People who don’t produce enough dopamine or endorphins may take medicines to amplify their production, or they may try natural ways of improving their levels of these important hormones.
That’s where dogs come in. Studies show that humans’ endorphin and dopamine levels rise when interacting with a canine companion, especially when petting or playing.
Moreover, when we lovingly interact with our dogs, oxytocin is released. In fact, human-dog interactions elicit the same type of oxytocin positive feedback loop as seen between mothers and their infants!
Think about how awesome that is: pets have the power to increase the amount of natural “feel-good drugs” in our bodies! So if you want to chase away the blues, consider welcoming a new canine addition into your life. The positive impact on your life will be immeasurable.
Dogs Provide Companionship and Purpose
We’re happier when we have company — and thankfully it doesn’t have to be human company. After all, we humans are filled with opinions and judgments that we insist on spewing when nobody asks. Let’s face it: we all have our moments.
That’s why pets are so precious and make for super company. They have personalities too, but they’re not always nit-picking other people, spreading negativity, or passing judgment.
Instead, they are just eager companions who see use as the center of their universes. As cheesy as it may sound, a dog’s love is a divine feeling that does much to heal the soul.
First-time pet owners are almost always shocked to discover their new fur babies’ expressive and individualistic personalities.
And while dogs may sometimes act out with a rebellious pee or an act of minor destruction, they rank at the top of the pet companionship ladder — because dogs are loyal and loving and they seem to naturally know what to do when you need cheering up.
Pets also give us purpose. They’re our housemates and best friends — our confidants and adopted kids. They give us a reason to live. And when we have a sense of purpose, we feel better! It drastically improves our mental health and physical well-being.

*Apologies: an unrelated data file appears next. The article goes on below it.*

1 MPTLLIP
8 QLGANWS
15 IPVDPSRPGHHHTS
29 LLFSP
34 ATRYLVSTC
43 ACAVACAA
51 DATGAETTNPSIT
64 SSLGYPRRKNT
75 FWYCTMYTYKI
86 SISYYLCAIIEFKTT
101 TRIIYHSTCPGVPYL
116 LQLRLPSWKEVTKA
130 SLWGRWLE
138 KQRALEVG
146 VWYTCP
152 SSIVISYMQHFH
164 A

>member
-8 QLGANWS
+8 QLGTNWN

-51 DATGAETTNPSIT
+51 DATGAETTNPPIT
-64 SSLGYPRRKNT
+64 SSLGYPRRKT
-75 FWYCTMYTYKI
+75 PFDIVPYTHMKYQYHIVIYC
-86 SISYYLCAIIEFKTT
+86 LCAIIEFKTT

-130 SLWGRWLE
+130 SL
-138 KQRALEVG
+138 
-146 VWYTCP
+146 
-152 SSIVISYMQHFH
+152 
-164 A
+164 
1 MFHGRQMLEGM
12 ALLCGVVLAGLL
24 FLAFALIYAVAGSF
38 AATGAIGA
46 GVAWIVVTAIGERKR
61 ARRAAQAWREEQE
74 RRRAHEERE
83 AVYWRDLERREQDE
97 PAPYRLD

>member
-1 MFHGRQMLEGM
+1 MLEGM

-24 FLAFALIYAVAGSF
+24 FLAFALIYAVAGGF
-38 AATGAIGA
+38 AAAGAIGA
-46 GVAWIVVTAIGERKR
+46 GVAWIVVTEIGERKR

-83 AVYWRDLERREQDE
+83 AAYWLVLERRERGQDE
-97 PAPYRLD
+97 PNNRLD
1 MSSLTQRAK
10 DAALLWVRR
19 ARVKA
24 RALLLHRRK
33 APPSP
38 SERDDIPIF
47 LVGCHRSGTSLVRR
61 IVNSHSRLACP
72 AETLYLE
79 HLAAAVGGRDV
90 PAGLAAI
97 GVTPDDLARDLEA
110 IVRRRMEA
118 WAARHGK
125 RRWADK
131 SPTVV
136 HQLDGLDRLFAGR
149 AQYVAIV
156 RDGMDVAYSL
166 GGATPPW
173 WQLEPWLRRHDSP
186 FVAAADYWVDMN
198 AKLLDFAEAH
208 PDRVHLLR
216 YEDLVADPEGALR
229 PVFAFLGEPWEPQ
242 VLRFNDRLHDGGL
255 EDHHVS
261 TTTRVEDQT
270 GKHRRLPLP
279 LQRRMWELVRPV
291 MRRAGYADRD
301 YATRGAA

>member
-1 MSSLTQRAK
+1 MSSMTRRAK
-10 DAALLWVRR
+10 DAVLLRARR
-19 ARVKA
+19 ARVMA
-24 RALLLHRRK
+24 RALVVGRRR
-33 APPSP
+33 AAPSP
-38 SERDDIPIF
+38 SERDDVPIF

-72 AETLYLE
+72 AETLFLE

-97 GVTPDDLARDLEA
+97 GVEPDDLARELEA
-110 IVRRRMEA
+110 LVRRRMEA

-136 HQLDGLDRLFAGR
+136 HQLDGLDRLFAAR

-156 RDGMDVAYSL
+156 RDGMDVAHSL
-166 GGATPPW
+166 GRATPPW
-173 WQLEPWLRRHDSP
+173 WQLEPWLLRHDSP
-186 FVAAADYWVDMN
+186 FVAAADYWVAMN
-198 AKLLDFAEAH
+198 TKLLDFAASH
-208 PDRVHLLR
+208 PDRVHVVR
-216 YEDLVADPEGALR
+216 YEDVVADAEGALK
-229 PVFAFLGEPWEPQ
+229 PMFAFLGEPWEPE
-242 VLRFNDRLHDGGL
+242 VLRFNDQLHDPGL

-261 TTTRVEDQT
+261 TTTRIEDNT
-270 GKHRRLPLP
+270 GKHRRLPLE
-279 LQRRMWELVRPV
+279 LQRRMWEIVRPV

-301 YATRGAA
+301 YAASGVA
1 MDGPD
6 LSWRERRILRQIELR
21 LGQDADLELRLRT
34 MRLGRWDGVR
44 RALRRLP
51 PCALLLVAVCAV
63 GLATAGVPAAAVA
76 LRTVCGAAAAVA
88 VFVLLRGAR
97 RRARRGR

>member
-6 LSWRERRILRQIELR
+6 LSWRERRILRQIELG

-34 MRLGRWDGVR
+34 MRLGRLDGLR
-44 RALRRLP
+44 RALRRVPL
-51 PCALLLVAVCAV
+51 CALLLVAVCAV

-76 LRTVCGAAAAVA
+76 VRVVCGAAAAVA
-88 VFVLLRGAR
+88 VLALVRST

A Note About Responsible Pet Parenting
Welcoming a pet into your life is serious business. Like humans, they require hygienic places to live, food to eat, time, attention, doctors’ visits, grooming gear, and maybe even clothing, depending on the personality of your four-paw.
And this all costs time and money.
So before committing, sit down and ask yourself: Am I truly ready to handle this responsibility? Can I afford to keep a dog fed and up-to-date on his or her shots? Can I dedicate time to them each day, or is my life filled with too many distractions and responsibilities? Am I really going to wake up 30 minutes earlier in the morning for walks — regardless if it is snowing, raining, or sleeting?
When mulling over these questions, don’t deceive yourself. Be brutally honest. If you’re still at a point in life where you like to “party” and are drinking with the gang three or four nights a week, you may want to wait until you’ve settled down.
If you’re working 6 a.m. to 11:00 p.m. six days a week, again, dog parenting may not be the best option at this point.
If you’re uncertain, sign up to become a dog foster parent. The experience will allow you to live with a four-legged friend for a limited time to see if it’s for you. While fostering, some people discover that they’re lives just aren’t built for a dog — and that’s OK! It’s better to realize you’re not ready before making a commitment that might be difficult to get out of.
Living with a dog is a better way of life for both of you. So if you’ve been on the fence about whether or not to welcome a new fur-friend home — and you have the space and means to care for them properly — give it a go.